In preparation for the BRR Report and in compliance with its mandate as set out in Section 5(1) of the Money Bills Amendment Procedure and Related Matters Act, 2009 (Act No. 9 of 2009), the Committee undertook the following activities in 2014/15:


  1. Briefings by the Department on all four quarterly performance and expenditure reports of the Department for the 2014/15 financial year and the first quarterly report for the 2015/16 financial year.
  2. Oversight visits to:
  1. Ncera Farms (Pty) Ltd in September 2014 to get a better understanding of the situation that led to the previous Committee recommending deregistration of the entity, to determine the Department’s progress on deregistration and to meet and engage with stakeholders regarding the future of Ncera. 
  2. KwaZulu-Natal (KZN) in November 2014 to oversee the implementation of the Fetsa Tlala Food Production Initiative; support to smallholder producers and state of readiness for the implementation of the smallscale fisheries policy.
  3. Western Cape in February 2015 to oversee operations in the Fisheries Management Branch; the status of fishing vessels and physical inspections and monitoring at landing slipways for fishing vessels.
    1. Held briefings and considered the Strategic Plan and Budget of the Department for the 2014/15 financial year, including those of its entities, viz. ARC, OBP, NAMC, PPECB, MLRF and Ncera.  
    2. Received inputs and briefings from the Auditor-General (AG) on the Department and entities’ Strategic Plans and the 2014/15 Annual Performance Plans (APPs; as well as the 2014/15 Annual Reports.
    3. Received inputs and briefings from the Financial and Fiscal Commission (FFC) and the Department of Planning, Monitoring and Evaluation (DPME) on the Department and the entities’ Annual Performance and Expenditure for the 2014/15 financial year.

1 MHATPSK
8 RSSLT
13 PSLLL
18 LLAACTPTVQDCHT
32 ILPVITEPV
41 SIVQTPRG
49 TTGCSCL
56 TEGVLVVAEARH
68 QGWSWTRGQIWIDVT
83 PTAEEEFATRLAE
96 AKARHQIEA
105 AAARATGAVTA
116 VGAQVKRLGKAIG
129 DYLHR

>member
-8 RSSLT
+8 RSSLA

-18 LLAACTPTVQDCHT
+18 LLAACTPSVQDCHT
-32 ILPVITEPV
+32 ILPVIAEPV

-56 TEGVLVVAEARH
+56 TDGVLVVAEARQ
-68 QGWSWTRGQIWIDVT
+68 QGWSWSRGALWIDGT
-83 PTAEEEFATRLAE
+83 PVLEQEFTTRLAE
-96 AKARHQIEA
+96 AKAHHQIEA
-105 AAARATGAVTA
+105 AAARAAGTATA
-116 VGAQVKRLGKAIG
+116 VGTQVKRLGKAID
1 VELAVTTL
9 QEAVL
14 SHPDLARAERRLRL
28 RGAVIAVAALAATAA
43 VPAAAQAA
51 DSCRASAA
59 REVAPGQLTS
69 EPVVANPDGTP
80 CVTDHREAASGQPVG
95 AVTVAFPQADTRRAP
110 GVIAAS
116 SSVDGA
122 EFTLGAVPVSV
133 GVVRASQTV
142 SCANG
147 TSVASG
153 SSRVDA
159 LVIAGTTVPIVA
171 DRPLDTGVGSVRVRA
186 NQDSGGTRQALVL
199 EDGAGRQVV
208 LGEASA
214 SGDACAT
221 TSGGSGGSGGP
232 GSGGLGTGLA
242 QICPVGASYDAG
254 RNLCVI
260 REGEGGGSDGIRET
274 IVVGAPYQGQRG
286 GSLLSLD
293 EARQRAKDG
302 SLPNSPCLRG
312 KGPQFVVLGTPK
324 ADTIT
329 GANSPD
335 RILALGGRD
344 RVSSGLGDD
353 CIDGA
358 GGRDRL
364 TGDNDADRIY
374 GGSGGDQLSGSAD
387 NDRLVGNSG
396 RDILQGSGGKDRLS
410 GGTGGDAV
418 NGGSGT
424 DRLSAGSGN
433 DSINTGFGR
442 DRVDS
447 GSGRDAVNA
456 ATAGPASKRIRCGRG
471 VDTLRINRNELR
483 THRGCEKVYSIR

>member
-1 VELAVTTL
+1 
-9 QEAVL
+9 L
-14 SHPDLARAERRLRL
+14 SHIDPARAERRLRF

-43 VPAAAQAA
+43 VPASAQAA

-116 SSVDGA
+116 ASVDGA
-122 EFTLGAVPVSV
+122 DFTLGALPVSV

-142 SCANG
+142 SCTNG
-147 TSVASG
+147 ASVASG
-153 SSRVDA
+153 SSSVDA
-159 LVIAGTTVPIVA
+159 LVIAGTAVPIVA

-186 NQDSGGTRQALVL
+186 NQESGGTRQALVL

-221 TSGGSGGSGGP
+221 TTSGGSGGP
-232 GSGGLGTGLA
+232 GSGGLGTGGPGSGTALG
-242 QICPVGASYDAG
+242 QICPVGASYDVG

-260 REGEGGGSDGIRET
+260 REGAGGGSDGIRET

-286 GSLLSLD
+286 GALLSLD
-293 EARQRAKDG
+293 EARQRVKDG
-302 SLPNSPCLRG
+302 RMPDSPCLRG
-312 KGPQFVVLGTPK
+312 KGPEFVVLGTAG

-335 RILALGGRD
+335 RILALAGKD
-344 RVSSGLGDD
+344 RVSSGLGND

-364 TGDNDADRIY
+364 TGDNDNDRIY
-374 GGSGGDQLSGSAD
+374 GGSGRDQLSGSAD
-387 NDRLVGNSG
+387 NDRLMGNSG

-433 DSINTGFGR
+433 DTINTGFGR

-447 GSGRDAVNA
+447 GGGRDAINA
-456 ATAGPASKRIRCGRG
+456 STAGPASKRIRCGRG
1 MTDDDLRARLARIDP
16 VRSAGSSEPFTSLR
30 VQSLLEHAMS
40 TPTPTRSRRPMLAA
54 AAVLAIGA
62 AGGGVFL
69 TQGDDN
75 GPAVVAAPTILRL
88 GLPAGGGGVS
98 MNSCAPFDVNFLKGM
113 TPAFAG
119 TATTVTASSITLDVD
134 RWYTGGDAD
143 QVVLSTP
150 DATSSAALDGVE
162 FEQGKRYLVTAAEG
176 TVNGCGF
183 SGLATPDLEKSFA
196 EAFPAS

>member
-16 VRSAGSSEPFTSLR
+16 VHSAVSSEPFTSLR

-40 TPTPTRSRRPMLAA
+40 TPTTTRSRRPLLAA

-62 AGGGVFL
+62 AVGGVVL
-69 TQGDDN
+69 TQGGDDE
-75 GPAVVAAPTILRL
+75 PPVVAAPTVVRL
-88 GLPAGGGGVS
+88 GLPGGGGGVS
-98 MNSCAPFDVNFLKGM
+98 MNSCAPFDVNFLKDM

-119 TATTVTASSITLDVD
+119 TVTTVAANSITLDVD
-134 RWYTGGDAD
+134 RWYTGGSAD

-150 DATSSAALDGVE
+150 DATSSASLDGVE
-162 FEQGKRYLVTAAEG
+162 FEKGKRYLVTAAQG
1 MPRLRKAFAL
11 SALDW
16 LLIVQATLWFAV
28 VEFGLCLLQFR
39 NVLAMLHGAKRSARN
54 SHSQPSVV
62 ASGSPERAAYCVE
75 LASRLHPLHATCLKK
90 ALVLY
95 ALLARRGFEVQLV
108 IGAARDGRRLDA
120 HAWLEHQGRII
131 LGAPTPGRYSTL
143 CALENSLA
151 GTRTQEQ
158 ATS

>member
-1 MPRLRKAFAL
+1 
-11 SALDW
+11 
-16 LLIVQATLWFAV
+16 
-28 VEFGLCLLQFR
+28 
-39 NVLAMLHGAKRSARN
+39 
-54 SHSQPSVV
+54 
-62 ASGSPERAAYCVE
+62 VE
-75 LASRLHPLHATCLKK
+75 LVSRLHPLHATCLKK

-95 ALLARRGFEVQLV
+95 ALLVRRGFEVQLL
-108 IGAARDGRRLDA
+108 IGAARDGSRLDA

4. Subsequently, on the 15th and 16th October 2015, the Committee held briefings and considered the Annual Reports of the Department and its entities for the 2014/15 financial year.
    5. The BRR Report also draws from other expert presentations and inputs that the Committee received throughout the year.


  1. Outline of the Contents of the Report


The Report reflects on Government key policy areas including those of the Department as they relate to the national Government Priority Outcomes; the Department’s financial and service delivery performance for the 2014/15 financial year to date; an overview of the Committee’s previous budgetary and service delivery performance findings and recommendations; and further observations and recommendations from other Committee engagements with Department including those from oversight visits.


  1. Overview of the key relevant policy focus areas